Dialects are linguistic
varieties which differ in pronunciation, vocabulary and grammar from each other
and from Standard English (which is itself a dialect).
Dialects can be usefully
defined as ‘sub-forms of languages which are, in general, mutually comprehensible’.
British linguists distinguish dialect from accent, which refers only to
pronunciation. Thus, any educated English speaker can use the vocabulary and
grammar of Standard English, but different speakers use their own local words
for everyday objects or actions, regional accent, or Received Pronunciation,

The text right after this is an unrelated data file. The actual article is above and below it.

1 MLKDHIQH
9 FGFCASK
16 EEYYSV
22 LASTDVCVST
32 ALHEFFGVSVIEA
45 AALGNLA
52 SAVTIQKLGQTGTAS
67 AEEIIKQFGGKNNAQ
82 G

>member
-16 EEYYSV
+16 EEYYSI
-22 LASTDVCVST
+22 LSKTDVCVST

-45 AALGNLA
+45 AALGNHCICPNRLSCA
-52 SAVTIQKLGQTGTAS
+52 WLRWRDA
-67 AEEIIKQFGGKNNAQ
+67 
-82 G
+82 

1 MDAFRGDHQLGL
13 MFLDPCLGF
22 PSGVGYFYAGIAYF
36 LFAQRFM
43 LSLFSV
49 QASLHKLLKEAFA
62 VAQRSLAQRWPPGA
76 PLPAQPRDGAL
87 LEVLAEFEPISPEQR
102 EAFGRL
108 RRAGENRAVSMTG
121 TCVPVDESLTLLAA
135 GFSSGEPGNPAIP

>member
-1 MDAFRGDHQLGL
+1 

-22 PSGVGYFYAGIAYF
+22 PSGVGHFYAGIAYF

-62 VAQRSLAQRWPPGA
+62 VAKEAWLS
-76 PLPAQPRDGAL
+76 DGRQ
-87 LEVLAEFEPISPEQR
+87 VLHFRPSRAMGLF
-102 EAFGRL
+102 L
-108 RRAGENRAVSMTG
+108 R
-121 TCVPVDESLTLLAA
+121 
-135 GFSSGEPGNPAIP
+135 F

which within the UK is considered an accent distinguished by class rather than
by region. American linguists, however, include pronunciation differences as
part of the definition of regional or social dialects. The combination of
differences in pronunciation and use of local words may make some English
dialects almost incomprehensible to speakers from other regions. The major
native dialects of English are often divided by linguists into the three general
categories of the British Isles dialects, those of North America and those of